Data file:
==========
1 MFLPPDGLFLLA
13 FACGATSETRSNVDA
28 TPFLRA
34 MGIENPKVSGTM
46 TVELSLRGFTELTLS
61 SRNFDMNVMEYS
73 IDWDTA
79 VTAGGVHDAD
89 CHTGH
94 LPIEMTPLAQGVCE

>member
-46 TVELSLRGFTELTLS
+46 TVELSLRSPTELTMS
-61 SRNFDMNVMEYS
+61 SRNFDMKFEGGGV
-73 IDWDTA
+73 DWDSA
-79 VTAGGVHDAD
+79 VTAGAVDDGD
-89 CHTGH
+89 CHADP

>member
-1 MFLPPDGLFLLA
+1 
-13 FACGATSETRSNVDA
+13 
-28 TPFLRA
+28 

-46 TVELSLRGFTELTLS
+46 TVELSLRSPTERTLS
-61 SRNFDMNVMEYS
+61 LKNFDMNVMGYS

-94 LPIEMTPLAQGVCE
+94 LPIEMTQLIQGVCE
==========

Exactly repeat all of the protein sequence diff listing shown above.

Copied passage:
1 MFLPPDGLFLLA
13 FACGATSETRSNVDA
28 TPFLRA
34 MGIENPKVSGTM
46 TVELSLRGFTELTLS
61 SRNFDMNVMEYS
73 IDWDTA
79 VTAGGVHDAD
89 CHTGH
94 LPIEMTPLAQGVCE

>member
-46 TVELSLRGFTELTLS
+46 TVELSLRSPTELTMS
-61 SRNFDMNVMEYS
+61 SRNFDMKFEGGGV
-73 IDWDTA
+73 DWDSA
-79 VTAGGVHDAD
+79 VTAGAVDDGD
-89 CHTGH
+89 CHADP

>member
-1 MFLPPDGLFLLA
+1 
-13 FACGATSETRSNVDA
+13 
-28 TPFLRA
+28 

-46 TVELSLRGFTELTLS
+46 TVELSLRSPTERTLS
-61 SRNFDMNVMEYS
+61 LKNFDMNVMGYS

-94 LPIEMTPLAQGVCE
+94 LPIEMTQLIQGVCE